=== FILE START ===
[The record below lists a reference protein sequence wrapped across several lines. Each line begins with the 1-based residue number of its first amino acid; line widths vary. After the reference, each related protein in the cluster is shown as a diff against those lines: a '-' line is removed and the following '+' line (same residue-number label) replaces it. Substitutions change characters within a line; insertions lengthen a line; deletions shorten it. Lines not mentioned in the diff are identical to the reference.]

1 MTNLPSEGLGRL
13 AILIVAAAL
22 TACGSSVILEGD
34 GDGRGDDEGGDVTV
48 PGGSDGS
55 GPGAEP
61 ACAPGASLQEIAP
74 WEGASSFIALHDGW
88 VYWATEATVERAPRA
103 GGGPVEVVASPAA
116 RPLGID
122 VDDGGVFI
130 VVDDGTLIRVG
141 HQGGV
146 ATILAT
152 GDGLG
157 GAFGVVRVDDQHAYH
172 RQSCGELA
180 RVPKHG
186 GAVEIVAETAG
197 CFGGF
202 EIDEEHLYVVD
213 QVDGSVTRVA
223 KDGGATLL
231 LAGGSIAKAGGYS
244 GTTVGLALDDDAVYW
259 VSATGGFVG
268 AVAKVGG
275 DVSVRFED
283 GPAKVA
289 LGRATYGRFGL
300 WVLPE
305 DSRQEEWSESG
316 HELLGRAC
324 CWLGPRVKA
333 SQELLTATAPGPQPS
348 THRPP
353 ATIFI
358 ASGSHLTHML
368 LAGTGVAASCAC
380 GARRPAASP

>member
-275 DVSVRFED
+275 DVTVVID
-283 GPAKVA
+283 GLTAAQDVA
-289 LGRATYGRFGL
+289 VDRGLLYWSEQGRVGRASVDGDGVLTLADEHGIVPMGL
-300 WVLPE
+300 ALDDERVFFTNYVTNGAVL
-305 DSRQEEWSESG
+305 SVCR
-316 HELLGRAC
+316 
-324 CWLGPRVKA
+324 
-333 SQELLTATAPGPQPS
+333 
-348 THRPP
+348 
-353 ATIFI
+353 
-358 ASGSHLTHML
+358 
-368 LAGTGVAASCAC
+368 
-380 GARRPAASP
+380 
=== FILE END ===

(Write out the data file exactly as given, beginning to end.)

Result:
[The record below lists a reference protein sequence wrapped across several lines. Each line begins with the 1-based residue number of its first amino acid; line widths vary. After the reference, each related protein in the cluster is shown as a diff against those lines: a '-' line is removed and the following '+' line (same residue-number label) replaces it. Substitutions change characters within a line; insertions lengthen a line; deletions shorten it. Lines not mentioned in the diff are identical to the reference.]

1 MTNLPSEGLGRL
13 AILIVAAAL
22 TACGSSVILEGD
34 GDGRGDDEGGDVTV
48 PGGSDGS
55 GPGAEP
61 ACAPGASLQEIAP
74 WEGASSFIALHDGW
88 VYWATEATVERAPRA
103 GGGPVEVVASPAA
116 RPLGID
122 VDDGGVFI
130 VVDDGTLIRVG
141 HQGGV
146 ATILAT
152 GDGLG
157 GAFGVVRVDDQHAYH
172 RQSCGELA
180 RVPKHG
186 GAVEIVAETAG
197 CFGGF
202 EIDEEHLYVVD
213 QVDGSVTRVA
223 KDGGATLL
231 LAGGSIAKAGGYS
244 GTTVGLALDDDAVYW
259 VSATGGFVG
268 AVAKVGG
275 DVSVRFED
283 GPAKVA
289 LGRATYGRFGL
300 WVLPE
305 DSRQEEWSESG
316 HELLGRAC
324 CWLGPRVKA
333 SQELLTATAPGPQPS
348 THRPP
353 ATIFI
358 ASGSHLTHML
368 LAGTGVAASCAC
380 GARRPAASP

>member
-275 DVSVRFED
+275 DVTVVID
-283 GPAKVA
+283 GLTAAQDVA
-289 LGRATYGRFGL
+289 VDRGLLYWSEQGRVGRASVDGDGVLTLADEHGIVPMGL
-300 WVLPE
+300 ALDDERVFFTNYVTNGAVL
-305 DSRQEEWSESG
+305 SVCR
-316 HELLGRAC
+316 
-324 CWLGPRVKA
+324 
-333 SQELLTATAPGPQPS
+333 
-348 THRPP
+348 
-353 ATIFI
+353 
-358 ASGSHLTHML
+358 
-368 LAGTGVAASCAC
+368 
-380 GARRPAASP
+380 